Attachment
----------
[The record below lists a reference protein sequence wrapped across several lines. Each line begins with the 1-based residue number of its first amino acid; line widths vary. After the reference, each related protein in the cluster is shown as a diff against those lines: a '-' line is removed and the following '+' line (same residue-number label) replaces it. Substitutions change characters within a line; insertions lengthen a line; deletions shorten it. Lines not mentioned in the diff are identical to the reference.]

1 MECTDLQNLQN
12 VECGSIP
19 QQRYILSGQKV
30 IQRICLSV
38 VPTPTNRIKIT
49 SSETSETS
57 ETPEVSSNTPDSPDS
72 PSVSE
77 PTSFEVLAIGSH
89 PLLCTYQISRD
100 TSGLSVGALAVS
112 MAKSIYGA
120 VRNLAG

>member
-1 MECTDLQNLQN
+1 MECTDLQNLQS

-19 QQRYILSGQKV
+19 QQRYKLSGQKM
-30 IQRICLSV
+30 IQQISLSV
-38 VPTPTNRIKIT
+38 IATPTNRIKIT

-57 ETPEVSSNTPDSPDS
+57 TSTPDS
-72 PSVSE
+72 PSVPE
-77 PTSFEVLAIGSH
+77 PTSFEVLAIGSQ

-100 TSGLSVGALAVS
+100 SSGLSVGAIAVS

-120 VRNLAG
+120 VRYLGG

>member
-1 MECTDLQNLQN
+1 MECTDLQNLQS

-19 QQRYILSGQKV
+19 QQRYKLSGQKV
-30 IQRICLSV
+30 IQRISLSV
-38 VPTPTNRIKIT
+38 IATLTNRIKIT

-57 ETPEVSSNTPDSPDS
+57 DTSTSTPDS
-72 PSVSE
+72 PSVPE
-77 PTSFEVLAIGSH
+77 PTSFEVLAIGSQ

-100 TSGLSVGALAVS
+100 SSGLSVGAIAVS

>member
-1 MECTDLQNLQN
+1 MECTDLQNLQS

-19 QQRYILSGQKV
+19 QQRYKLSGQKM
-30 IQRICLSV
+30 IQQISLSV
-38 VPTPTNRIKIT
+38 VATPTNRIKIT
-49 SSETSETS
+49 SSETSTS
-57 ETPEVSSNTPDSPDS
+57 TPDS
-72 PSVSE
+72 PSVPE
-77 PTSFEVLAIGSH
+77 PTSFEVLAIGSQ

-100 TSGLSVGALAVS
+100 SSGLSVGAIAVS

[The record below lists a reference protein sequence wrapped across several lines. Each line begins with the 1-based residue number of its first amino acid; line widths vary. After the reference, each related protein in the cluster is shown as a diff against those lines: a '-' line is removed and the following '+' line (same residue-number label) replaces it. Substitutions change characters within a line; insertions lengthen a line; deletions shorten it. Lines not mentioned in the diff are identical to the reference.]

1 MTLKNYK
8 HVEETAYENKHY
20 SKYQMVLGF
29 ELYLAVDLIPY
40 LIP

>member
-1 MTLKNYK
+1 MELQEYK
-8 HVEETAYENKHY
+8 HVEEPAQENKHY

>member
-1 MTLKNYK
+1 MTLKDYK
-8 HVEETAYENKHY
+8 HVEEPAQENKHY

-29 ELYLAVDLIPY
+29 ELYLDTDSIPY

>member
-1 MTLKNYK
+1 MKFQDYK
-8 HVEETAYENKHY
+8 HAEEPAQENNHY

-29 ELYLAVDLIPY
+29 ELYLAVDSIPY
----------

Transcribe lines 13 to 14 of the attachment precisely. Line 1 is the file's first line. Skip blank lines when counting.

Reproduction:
112 MAKSIYGA
120 VRNLAG